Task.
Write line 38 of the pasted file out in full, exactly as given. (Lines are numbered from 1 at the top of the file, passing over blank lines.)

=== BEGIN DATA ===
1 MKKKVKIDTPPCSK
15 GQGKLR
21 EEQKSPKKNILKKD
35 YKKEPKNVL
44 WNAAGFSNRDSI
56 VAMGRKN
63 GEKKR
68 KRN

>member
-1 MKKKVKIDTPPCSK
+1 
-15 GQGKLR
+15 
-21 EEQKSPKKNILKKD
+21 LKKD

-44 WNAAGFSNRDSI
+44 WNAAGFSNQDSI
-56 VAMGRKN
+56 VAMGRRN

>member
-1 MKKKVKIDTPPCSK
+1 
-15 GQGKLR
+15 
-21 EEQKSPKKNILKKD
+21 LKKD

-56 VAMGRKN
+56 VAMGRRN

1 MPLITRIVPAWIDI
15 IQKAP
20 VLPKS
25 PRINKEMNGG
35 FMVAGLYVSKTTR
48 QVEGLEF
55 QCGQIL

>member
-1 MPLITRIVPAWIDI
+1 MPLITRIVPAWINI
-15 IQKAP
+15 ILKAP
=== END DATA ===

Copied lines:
+1 MPLITRIVPAWINI